Rock Baptist Church is an evangelical church.  That’s where we begin as we define ourselves to guests.  We are very aware of the problems with that term – most notably that its definition has become somewhat broader in recent generations than it used to be be.  Perhaps we need to add terms like ‘classic’ or ‘historical’ to our self-defined term ‘evangelical.

When we use the term, we mean that it is the ‘evangel’, the good news of Jesus Christ, which defines us in the first instance.  At least that is our hope, our prayer and our intention.  It is the good news of Christ, revealed in the Scriptures, of the Triune God’s plan to save a people from sin and death and judgement for himself through the death and resurrection of Jesus.  That’s a lot to pack into a single sentence.  Perhaps you’d rather view of more comprehensive ‘Statement of Faith.’  This wonderful good news from God for all of humanity is the foundation upon which we build, it is the flag around which we rally, it is the fence by which we promote truth and refute error.

But, whilst we are never less than evangelical, we are more than evangelical.  As with every congregation, we seek the Scriptures and reach conclusions about how God would have us structure church life to his glory.  To that end, we are a deliberately, thoughtfully, decidedly, joyfully Reformed, Independent, Baptist church.

We say so because we believe that unity is best fostered in an atmosphere of doctrinal clarity rather than ambiguity.  It is by defining the doctrines which shape us as a Christian community at Rock that we see clearly what holds us together and where the limits of toleration lie.

To further this drive for clarity, and more importantly to edify ourselves in God’s Word as we considered these key parts of our worship, we have recently enjoyed a short sermon series on the Sacraments – Baptism and the Lord’s Supper.  These are now available for download here and here.

In addition to these ecclesiological distinctives, we are also sometimes asked about our understanding of what the Scriptures teach about unity with other churches and about women’s ministry in the church.  If you want to find out more, this sermon on 1 Tim 2 will help you better understand our position on women’s vital role in the congregation.   Furthermore, on matters of unity and women’s ministry in the church, we share a common position with our fellow FIEC churches articulated in documents here (on unity) and here (on women’s ministry).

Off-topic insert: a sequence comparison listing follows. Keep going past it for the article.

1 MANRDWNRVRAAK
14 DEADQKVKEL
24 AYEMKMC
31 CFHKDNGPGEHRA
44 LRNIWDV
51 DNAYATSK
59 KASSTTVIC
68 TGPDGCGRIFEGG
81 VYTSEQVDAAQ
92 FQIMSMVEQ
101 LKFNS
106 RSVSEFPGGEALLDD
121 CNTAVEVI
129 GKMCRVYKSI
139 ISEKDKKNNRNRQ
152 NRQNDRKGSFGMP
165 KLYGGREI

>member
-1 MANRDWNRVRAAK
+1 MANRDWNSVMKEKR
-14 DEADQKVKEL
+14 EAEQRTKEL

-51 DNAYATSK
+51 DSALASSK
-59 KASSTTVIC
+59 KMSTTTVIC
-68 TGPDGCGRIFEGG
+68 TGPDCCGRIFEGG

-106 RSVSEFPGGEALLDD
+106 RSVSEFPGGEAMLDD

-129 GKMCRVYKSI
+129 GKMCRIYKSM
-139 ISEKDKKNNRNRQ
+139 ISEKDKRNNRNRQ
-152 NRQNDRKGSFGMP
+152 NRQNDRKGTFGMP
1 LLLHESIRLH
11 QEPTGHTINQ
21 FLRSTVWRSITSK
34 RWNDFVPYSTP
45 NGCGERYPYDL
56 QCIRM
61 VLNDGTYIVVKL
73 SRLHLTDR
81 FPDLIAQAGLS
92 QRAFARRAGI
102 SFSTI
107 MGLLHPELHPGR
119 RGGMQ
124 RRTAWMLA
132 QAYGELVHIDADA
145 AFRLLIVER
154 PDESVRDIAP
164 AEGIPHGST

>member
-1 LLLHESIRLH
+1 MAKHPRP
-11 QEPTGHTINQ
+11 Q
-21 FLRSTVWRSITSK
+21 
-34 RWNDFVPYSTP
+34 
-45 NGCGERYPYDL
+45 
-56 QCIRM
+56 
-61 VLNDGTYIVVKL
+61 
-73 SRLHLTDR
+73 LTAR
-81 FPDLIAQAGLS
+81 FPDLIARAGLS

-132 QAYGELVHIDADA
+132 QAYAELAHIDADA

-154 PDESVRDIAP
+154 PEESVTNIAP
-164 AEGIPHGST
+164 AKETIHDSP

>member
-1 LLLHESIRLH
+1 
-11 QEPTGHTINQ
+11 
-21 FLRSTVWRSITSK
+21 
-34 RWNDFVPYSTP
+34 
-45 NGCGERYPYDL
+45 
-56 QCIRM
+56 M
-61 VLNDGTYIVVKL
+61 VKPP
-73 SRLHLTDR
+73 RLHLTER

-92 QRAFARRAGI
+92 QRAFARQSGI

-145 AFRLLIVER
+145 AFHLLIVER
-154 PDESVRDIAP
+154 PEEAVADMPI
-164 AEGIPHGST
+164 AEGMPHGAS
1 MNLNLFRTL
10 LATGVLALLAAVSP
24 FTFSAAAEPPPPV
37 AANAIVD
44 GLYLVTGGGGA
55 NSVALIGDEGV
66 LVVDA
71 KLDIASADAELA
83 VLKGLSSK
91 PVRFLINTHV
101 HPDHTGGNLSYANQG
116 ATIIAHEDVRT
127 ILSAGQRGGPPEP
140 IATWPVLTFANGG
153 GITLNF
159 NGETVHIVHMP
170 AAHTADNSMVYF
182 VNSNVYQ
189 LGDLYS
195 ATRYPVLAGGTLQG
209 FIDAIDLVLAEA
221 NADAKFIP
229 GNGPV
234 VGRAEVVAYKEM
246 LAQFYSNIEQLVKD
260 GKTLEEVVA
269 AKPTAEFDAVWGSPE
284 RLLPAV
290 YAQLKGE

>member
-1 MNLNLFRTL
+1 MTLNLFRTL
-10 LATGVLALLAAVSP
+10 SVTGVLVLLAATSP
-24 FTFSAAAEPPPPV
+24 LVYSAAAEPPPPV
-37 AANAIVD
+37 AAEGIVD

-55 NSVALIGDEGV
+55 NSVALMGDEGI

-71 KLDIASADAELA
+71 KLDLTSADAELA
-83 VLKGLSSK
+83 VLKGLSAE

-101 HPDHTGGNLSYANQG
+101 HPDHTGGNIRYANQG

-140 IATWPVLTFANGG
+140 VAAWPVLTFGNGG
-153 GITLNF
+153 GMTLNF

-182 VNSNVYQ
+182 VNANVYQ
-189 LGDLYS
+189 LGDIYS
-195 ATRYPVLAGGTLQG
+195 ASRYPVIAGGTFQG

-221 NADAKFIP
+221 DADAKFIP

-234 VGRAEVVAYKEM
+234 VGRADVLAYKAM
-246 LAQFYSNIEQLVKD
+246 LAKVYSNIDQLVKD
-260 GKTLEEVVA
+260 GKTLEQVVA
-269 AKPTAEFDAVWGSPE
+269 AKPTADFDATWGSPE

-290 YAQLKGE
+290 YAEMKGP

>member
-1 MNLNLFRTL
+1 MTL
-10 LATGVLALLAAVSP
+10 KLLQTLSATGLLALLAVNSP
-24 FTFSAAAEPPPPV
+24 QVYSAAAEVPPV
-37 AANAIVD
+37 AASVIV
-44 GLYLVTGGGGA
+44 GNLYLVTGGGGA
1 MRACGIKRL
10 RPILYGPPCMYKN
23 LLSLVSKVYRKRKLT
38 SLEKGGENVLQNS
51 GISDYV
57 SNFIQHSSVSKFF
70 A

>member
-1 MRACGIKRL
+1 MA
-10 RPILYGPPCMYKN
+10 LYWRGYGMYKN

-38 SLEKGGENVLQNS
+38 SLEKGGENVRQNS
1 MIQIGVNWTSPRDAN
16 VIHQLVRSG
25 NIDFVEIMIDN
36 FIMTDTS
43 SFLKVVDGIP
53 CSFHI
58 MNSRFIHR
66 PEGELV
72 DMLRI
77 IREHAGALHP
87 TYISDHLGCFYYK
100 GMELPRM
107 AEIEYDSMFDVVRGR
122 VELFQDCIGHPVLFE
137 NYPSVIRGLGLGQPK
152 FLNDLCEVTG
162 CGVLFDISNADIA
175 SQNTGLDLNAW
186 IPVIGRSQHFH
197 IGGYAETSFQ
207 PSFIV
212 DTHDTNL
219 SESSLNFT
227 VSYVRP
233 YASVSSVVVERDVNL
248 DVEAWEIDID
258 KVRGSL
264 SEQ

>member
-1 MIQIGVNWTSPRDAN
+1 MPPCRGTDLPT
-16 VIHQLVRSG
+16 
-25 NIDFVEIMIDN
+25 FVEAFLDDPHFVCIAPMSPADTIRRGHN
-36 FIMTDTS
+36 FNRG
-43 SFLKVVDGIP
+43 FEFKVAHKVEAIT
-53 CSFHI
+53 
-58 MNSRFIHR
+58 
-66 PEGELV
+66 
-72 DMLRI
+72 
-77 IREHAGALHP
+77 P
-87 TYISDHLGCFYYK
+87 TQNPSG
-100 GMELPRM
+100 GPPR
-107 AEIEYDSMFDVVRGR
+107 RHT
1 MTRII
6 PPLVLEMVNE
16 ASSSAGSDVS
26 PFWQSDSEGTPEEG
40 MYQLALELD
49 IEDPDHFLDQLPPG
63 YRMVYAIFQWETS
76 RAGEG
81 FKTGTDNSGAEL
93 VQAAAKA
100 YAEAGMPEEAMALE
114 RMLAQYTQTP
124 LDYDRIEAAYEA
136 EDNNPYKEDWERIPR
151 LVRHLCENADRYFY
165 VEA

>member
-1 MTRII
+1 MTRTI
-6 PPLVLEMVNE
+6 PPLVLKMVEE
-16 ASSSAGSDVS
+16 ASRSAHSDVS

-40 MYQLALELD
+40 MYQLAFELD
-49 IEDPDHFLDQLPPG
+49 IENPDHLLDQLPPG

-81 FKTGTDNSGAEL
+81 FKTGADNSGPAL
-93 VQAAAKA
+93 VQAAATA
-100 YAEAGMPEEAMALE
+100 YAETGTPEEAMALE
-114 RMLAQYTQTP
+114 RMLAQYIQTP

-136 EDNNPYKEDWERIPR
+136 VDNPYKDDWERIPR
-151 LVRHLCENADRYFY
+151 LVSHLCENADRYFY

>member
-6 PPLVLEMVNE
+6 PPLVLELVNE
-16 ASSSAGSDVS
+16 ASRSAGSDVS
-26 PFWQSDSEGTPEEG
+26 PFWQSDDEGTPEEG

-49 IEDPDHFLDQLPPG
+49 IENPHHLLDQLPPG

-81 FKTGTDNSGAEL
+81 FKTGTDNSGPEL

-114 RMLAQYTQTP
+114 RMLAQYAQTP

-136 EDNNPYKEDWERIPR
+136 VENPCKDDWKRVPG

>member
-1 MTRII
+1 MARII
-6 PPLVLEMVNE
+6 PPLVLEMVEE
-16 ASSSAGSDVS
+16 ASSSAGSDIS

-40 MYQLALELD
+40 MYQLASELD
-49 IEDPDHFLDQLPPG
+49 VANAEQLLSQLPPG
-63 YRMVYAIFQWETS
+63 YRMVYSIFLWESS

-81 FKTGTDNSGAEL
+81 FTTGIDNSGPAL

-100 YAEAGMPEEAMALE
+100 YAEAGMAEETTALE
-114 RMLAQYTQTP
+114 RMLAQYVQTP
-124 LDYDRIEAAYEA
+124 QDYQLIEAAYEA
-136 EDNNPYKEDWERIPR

For guests wanting to find out more about Rock Baptist Church, we hold regular church membership classes.  Do ask Mike Partridge or Sarah Ackroyd for details of the next course.

Confident in God’s Word

Just occasionally some ‘celebrity’ pastor says something which is so profoundly wrong that it becomes worth highlighting simply as a means of better understanding what’s actually true.  And now is the turn of the Rev Steve Chalke.  Chalke has recently made a video in which, in an attempt to defend the place of the Bible in the church, he seems to depart entirely from a traditional evangelical view of Scripture.  Here’s the video – but please don’t just watch this video.  Do read on to the good stuff below!

Restoring Confidence in the Bible from Oasis UK on Vimeo.

In response, Dr Dan Strange of Oakhill College has written very helpfully in a post on the Oakhill blog.  It’s worth reading in full.  In addition, the FIEC has filmed an interview with Dan which clarifies the issues.  Put together, Dan’s words are a wonderful corrective and help us evangelicals take confidence in the Bible.


Thomas Cranmer and the Book of Common Prayer

Even we Christians in the Free Churches can appreciate the wonderful work under God that Thomas Cranmer achieved through the creation of the Book of Common Prayer.  Here’s a wonderful cartoon overview if you’re not familiar with that part of British church history: